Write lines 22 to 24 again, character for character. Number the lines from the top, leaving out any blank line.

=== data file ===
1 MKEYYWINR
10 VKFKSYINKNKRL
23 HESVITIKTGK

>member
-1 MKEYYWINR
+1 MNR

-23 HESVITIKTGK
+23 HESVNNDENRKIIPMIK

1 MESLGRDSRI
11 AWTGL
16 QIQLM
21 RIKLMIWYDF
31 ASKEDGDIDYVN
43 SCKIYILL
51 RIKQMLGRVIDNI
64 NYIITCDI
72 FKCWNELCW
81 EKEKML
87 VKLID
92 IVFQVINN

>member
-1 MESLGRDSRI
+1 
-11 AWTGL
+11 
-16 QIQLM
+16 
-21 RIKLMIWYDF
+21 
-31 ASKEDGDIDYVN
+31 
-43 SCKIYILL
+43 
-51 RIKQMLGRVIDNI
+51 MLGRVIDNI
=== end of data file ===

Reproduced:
-1 MESLGRDSRI
+1 
-11 AWTGL